The self-regulatory organization claims that the late filings to FINRA took place between 2008 and 2016 and that Oppenheimer failed to provide claimants the documentation related to the Mark Hotton allegations between 2010 and 2013. The failure to apply the appropriate fee waiver discount for mutual fund shares purportedly occurred between 2009 and 2015.

Already, Oppenheimer has paid over $6M to settle customer disputes alleging inadequate supervision of Hotton and another $1.25M to 22 customers who did not file arbitration cases but suffered losses, too. Oppenheimer also was ordered to pay a $2.5M fine to FINRA last year over the Hotton claims. The former broker, whom FINRA permanently barred from the securities industry three years ago, was sentenced sentenced to 11 years in prison for stealing client monies and excessively trading their brokerage accounts.

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Ex-Newbridge Securities Broker Involved in $131M Fraud Pleads Guilty 
Gerald Cocuzzo, has pleaded guilty to securities fraud related to his involvement in a $131M market manipulation scam involving Forcefield Energy Inc. (FNRG). According to the U.S. Justice Department, between 1/2009 and 4/2015, Cocuzzo and others sought to bilk investors in the publicly traded company that globally distributes and provides LED lighting products. They did this by artificially manipulating the volume and price of the shares that were traded.

Meantime, Cocuzzo received kickbacks for buying Forcefield stock in his clients’ brokerage accounts. He did not tell the customers that he was receiving these payments. Instead, he and several others sought to hide their involvement.

Newbridge Securities fired Cocuzzo earlier this year following the federal indictment. Before working at Newbridge, he was registered with IAA Financial, previously called CBG Financial Group Inc.

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Investment Adviser Who Bilked Pro Athletes Gets CFP Board Suspension
The Certified Financial Planner Board of Standards has issued a temporary suspension against Ash Narayan. The California-based investment adviser is accused of bilking professional athletes of millions of dollars.

Narayan was recently named in a Securities and Exchange Commission complaint. In June, the regulator accused him of misrepresenting his professional qualifications and misappropriating client monies when he allegedly siphoned funds from investors’ accounts and invested the money in Ticket Reserve, a flailing online sports and entertainment ticket business.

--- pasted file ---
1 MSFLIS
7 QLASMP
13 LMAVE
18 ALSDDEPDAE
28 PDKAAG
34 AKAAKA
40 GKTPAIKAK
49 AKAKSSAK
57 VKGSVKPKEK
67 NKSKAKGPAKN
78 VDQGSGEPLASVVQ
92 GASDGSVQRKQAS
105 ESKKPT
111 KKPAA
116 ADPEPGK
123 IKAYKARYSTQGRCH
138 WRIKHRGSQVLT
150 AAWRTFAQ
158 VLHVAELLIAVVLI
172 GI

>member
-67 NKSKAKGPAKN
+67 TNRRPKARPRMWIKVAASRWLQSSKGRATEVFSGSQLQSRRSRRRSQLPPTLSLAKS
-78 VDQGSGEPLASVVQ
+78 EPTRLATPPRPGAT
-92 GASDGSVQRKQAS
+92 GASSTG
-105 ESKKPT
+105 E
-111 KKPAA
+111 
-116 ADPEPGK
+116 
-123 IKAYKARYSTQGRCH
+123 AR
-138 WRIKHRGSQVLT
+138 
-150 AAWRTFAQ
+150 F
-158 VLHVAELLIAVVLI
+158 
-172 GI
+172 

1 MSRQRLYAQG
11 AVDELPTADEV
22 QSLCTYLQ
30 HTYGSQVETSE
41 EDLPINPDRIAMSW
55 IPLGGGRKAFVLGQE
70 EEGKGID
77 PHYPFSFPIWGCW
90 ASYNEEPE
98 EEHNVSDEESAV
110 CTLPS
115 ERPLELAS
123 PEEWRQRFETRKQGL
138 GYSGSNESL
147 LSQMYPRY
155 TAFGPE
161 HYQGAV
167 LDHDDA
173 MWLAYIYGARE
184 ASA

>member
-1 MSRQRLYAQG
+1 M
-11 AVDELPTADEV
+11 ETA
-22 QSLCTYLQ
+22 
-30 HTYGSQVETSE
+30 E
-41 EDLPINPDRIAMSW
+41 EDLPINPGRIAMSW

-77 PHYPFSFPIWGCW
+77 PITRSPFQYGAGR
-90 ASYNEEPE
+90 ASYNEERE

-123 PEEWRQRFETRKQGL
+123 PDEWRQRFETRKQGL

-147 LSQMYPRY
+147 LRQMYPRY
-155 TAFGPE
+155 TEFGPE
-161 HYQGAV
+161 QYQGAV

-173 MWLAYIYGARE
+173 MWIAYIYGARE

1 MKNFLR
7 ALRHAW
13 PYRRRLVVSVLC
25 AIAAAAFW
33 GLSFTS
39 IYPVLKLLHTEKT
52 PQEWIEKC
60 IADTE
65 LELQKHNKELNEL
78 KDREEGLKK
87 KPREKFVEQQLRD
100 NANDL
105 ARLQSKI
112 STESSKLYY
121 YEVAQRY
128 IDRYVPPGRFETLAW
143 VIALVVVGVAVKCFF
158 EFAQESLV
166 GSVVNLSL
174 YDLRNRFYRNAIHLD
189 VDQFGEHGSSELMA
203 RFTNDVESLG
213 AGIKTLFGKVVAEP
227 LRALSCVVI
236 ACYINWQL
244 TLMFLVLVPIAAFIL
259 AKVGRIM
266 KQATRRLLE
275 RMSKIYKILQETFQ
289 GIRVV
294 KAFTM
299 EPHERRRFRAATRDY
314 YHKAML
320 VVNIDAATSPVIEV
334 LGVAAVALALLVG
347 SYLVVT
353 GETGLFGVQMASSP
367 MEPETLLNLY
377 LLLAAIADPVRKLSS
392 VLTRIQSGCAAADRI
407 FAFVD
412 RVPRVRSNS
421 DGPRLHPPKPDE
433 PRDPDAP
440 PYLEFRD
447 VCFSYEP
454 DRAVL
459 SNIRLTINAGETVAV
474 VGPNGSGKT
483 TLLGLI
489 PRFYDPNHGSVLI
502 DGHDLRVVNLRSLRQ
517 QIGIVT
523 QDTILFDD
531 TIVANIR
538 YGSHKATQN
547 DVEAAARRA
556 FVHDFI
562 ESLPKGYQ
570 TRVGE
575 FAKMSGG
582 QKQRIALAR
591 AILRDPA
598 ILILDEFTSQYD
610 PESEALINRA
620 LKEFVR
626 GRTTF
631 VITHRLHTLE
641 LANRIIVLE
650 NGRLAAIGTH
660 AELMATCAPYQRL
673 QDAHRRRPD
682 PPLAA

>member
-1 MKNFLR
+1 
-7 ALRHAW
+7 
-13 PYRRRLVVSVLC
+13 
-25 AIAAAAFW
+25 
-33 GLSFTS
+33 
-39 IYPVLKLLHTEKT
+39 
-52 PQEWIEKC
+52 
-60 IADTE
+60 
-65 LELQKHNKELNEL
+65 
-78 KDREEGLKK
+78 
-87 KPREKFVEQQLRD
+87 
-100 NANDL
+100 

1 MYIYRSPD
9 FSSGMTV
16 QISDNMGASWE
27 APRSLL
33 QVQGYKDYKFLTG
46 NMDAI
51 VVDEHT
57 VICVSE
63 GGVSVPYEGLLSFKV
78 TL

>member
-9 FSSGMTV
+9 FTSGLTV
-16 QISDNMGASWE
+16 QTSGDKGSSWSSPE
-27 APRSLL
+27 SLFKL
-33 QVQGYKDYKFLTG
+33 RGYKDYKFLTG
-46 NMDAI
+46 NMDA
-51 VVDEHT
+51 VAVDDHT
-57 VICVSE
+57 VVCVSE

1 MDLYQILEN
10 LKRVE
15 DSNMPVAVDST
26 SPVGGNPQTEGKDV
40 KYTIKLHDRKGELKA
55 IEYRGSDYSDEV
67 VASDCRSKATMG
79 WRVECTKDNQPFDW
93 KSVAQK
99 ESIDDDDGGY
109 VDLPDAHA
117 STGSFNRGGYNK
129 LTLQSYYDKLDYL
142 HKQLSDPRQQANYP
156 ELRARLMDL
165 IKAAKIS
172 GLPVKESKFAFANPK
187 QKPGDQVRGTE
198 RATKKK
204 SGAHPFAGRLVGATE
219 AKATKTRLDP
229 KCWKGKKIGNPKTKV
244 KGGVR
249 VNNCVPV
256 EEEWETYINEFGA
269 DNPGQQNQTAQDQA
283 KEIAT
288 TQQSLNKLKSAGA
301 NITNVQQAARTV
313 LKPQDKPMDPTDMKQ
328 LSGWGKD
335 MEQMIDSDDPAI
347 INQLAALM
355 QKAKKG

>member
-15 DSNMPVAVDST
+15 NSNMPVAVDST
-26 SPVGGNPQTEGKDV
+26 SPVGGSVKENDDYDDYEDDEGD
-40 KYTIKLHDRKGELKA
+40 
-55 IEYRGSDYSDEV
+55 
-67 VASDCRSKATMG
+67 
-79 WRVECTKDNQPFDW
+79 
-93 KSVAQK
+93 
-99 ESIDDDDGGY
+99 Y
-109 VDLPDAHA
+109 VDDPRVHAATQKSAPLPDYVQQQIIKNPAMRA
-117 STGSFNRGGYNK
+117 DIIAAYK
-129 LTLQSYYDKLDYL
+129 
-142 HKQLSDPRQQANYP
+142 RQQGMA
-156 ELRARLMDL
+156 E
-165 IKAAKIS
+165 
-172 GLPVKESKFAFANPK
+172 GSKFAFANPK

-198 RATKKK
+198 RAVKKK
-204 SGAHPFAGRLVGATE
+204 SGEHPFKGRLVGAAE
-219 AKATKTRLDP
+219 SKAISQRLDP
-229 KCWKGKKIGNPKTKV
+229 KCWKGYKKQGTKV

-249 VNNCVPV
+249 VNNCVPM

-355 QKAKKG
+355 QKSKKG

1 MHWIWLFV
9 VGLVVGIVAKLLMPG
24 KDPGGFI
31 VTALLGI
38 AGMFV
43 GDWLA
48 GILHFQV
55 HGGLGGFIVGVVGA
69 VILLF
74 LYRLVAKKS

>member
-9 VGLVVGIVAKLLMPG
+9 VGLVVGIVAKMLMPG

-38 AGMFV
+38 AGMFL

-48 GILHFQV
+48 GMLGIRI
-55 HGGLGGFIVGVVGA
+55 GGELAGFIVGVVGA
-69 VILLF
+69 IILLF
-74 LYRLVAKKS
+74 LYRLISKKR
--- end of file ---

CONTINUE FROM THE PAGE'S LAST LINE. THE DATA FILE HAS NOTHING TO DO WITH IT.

Narayan is accused of moving  $33M of investor funds to the company and did not tell the athletes that he was a member of Ticket Reserve’s board, owned stock in the company, and was paid a $2M in finder’s fees for making the investments. The CFP Board called the investments “unsuitable” and not in line with clients’ objectives. The board also noted that some of the investments were made without client consent or knowledge.

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Secretary of State William Galvin is accusing Texas-based brokerage firm Investment Professionals of selling investment products to elderly customers even though the investments were not suitable for them. The San Antonio broker-dealer allegedly ran high-pressure sales contests at several partner community banks in the New England state between 2013 and 2016. Galvin said that the purported “sales gimmicks” were  “unacceptable” and that his office would not tolerate them.

The Texas-based brokerage firm allegedly prioritized sales volume over whether or not the investments they were selling were suitable for the older customers. The customers had accounts at the local Massachusetts banks. For example, one bank customer, who was suffering from terminal cancer, saw so many of her assets placed in a variable annuity that she could not access her savings.

Galvin charged that these sales contests were not in alignment with Investment Professionals’ own procedures and policies and his office accused the firm of inadequate supervision, in particular of the Texas broker-dealer’s representatives who worked out of the Massachusetts banks. He noted that sales contests are “contrary to investor protections.”